Once the ducks grew to full size, I forgot they’re really still very young. We’ve had them for just over two months, and they’re still three to five months from producing a single egg. They’re sort of like Tom Hanks in Big: appearing full-grown, but actually nowhere near mature.

So while they’ve avoided orthodontia and Clearasil, there are some tell-tale signs that their duck bodies are… changing. Their sweet and constant peeping has turned into full-on quacking, which initially scared all of them when one would let loose, unexpectedly, with a deep-throated adult quack. And lately their sleek chests, which seemed fully covered in adult feathers, have started looking mangy, as what I believe to be their underlying fluffy baby feathers have started working their way through the adult feathers and onto our lawn.

They spend an inordinate amount of time every night grooming themselves, after which our lawn looks like there was a cougar attack on a chicken ranch.

And their new favorite nesting spot under our deck during hot summer days not only has laid- and nibbled-on hostas, but enough feathers to make ourselves some down mattresses. Or at least pillows.

Of course, I’m guessing that they’re just molting during their awkward teenage years. My duck books say nothing about this teenage molting. Just like the books made no mention of why, when their wing feathers were coming in, both Sophia and Diamond bled from their feather tips down their sides in a Walking Dead display that made me, for the first time, question the wisdom of backyard ducks.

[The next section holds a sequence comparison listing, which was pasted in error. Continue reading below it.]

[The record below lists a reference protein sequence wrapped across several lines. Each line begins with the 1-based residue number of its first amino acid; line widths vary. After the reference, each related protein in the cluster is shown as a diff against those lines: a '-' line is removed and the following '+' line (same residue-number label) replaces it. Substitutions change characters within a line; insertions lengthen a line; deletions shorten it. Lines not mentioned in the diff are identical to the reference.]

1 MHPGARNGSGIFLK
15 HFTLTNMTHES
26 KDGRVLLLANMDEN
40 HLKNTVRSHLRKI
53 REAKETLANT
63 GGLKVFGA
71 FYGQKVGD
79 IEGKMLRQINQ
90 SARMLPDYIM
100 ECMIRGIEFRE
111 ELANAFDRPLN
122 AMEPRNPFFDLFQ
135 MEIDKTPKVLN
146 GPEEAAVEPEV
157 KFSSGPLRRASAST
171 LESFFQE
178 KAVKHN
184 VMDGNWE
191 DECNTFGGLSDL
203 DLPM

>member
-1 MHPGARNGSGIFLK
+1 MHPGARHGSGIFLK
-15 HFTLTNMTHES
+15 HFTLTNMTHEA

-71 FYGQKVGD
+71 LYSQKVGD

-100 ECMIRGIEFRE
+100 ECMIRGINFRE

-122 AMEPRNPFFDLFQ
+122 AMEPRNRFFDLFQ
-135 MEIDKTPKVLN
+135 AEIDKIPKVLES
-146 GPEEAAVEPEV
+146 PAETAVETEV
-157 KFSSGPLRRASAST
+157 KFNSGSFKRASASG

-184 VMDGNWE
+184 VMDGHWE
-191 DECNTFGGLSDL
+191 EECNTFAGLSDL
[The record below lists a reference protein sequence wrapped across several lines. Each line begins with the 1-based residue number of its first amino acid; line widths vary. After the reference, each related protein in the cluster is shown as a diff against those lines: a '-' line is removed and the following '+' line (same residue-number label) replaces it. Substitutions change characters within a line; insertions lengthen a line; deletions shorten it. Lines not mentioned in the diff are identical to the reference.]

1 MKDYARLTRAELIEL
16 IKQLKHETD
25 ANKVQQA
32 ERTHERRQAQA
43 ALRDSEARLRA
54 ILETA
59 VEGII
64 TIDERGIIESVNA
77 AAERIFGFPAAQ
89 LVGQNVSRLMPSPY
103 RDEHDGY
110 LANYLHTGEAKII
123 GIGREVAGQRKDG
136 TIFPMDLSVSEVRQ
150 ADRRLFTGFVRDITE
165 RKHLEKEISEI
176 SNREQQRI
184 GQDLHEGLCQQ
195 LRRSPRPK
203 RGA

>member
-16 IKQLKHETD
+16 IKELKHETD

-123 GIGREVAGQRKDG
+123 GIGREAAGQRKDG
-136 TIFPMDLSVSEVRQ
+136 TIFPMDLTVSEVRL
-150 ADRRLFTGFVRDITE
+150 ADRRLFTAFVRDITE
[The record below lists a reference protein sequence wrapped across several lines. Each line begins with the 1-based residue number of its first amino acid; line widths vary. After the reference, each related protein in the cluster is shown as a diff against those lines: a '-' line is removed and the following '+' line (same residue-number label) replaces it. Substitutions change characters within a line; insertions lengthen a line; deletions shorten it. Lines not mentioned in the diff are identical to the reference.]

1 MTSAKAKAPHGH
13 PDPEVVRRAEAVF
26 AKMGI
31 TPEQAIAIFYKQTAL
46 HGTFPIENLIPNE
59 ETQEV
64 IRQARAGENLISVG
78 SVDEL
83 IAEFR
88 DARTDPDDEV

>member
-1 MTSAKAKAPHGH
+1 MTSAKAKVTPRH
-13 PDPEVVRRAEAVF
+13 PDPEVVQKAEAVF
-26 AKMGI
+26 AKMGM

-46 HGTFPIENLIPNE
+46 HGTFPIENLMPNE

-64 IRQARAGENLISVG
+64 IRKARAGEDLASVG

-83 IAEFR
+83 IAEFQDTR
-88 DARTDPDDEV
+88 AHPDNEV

I’m bracing myself for them to ask for the car keys.

Five Things I Do with Leftover Coffee

(Besides pouring it down the drain.)

Compost It. If you compost — and seriously, why wouldn’t you? — just pour the coffee on the compost pile, which needs moisture in order to turn your kitchen scraps to rich garden soil. I also sometimes, lazily, pour the coffee straight into garden beds, like our starter blueberries, which need more acidic soil. But don’t tell any real gardeners. (And if you compost, throw the coffee grounds, filter and all, in the compost.)

Make Coffee Ice Cubes. Oldest trick in the book, but just freeze leftover coffee in an ice-cube tray. These are great when an occasional recipe calls for coffee, and also great in iced coffee because they won’t dilute the drink. Which leads me to…

Make Iced Coffee. Just put the leftover coffee in a pitcher in the fridge and drink it later. Preferably sitting outside with a book, mingling with the ducks.

Marinate Meat. My favorite pot roast recipe is browning a 3-pound roast in a dutch oven, then putting a sliced onion under it and a sliced onion above it, and pouring on a marinade of 1 cup coffee, 1/4 cup soy sauce, 2 crumbled bay leaves, 1 minced garlic clove, and 1/2 teaspoon dried oregano. Bake this, covered, in a preheated 300-degree oven for 3 1/2 to 4 hours. The coffee helps open up and tenderize the meat while it cooks, and that simple marinade makes it super-delicious.

Bake with It. I often substitute a tablespoon or two of coffee for liquids in brownies or chocolate cake. It adds a rich flavor without being overwhelming. A coffee ice cube, by the way, is typically 2 tablespoons of liquid, so you can just throw one of those in with the liquid.

One more coffee-related tip I found on Pinterest, my new favorite time-suck: You can make your own vanilla coffee creamer, without all the unpronounceable ingredients, by heating up in a small saucepan 1 can of sweetened condensed milk and 1-1/2 cups half and half, then whisking in 1 teaspoon vanilla creamer, and, if you want, 1/4 teaspoon cinnamon. When it cools, just store it in a jar in the fridge and use it, smugly, like you would Cremora.